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Effectively Zero
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opinion columns
by Richard Harris

From the August 25, 2021 issue of The Journal
   While there are still various questions and nuances worthy of healthy, civil debate concerning the Covid-19 pandemic, one piece of info is emerging that we should all pay close attention to.
   The vaccines are saving lives.
   Sure, there are some who have adverse effects from getting vaccinated. The Center for Disease Control & Prevention (CDC) even states on its website that vaccination may have contributed to some people dying. It should be noted that deaths following vaccinations do not necessarily prove that the shot caused the death. Correlation does not equal causation. Except for changing from white pants to red pants. That can definitely cause a Marion County youth baseball team to lose to Ellaville. After 39 years I'm sticking with that excuse, no matter what my friends from the "Green Machine" claim.
  However, if one were to assume that all the deaths reported were in fact due to the vaccine, it would still be a tiny percentage (around 0.0019% of the 357 million+ Americans who have been vaccinated).
   While an exact mortality rate for Covid is difficult to come by, it has often been reported at somewhere between 1% and 2%. If you look at the latest data from the Georgia Department of Public Health, in Marion County there have been 24 confirmed virus-related deaths out of 531 confirmed cases of the virus since the start of the pandemic. That's about 4.5%. In Schley County, it's 5 deaths out of 265 cases, or 1.8%. So, the range of 1 to 2% overall seems likely to be accurate (a bit higher in some counties/regions, a bit lower in others).
   What's better? A 0.0019% chance of dying after getting the vaccine or a 1 to 2% chance of dying if you get the virus?
   What about after you're vaccinated? You can still get Covid, right? Well, yes. You can. There have been some "breakthrough" cases where vaccinated people contract Covid. But is that a valid reason for not getting vaccinated? Perhaps it would be if that meant the vaccine had done nothing for you.
   However, that appears to definitely not be the case. While vaccinated people still have a chance of catching the virus, they have almost no chance of dying from it.
   While the virus is still relatively new to mankind and we can expect to learn more about it, and potential future variants, recent data from the Kaiser Family Foundation indicates that the hospitalization rate of those who have been fully vaccinated but still catch the virus is 0.06% and that "the rates of death among fully vaccinated people with Covid-19 were even lower, effectively zero (0.00%) in all but two reporting states (Arkansas and Michigan, where they were 0.01%).
   So, 1 to 2% chance of death or a chance of death of "effectively zero"?
   Keep in mind that the "small" 1 to 2% gets real and personal really quick when it includes someone in your family or another loved one.
   This is not meant to be a call to shut down the economy or the schools. In fact, I'm not for either of those things.
   The impact on the economy has been obvious. Many area businesses would have been severely curtailed or destroyed by the first shutdown (even though Georgia's restrictions were not as severe as those in many states) if not for federal relief funds (money our government borrowed and that taxpayers will have to pay back with interest). Shutting the economy down should be off the table.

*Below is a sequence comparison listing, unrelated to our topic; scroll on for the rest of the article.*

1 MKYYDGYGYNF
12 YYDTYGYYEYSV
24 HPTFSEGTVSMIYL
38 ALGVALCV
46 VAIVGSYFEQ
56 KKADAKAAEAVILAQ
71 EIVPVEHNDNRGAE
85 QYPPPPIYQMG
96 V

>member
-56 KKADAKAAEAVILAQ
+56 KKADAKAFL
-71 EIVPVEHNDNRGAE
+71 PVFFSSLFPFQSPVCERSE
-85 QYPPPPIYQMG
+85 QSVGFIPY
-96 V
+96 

The portion of time area students have lost in the classroom has already had a negative impact (as can be measured by declines across the board in scores on last spring's Georgia Milestones tests). It has surely had effects on youth that we can't measure as well, from social skills to intangibles like learning to work with others.
   However, if we want our government, including local school boards, to be able to avoid draconian measures like shutdowns, we need to help them. If cases spike (as they're currently doing in some parts of our region), they will be under tremendous pressure to "do something" to keep us safe.
   Instead, why don't we all consider "doing something"? For me that "something" was getting vaccinated.
   No, I'm not telling you to get vaccinated; I'm asking you to prayerfully consider it.
   I know it can be difficult trusting our government these days. Much conflicting information about Covid has been released over the last 1 1/2 years – not to mention the lying currently going on about the way we're exiting Afghanistan (or heck, pick the topic).
   If you've been putting off the vaccine because it's new and you're in the low-risk category, I understand. Perhaps the high-risk people in your family have been vaccinated, so you figure there's no rush for you to do likewise. I've been there. I delayed getting vaccinated for those very reasons.
   If you've been called a crazy, science ignoring buffoon, I've been there, too, but that's not why I ultimately decided to roll up my sleeve. I reluctantly decided to get vaccinated because after waiting a good while and watching the data, I decided it was the best things for me to do.
   * Full disclosure: I contracted Covid a couple weeks after getting the first dose of the Moderna vaccine. ... But my symptoms were mild enough that I kept up my running routine (alone) even while I had an active case. How many times did I think I needed to go to the ER? Effectively zero.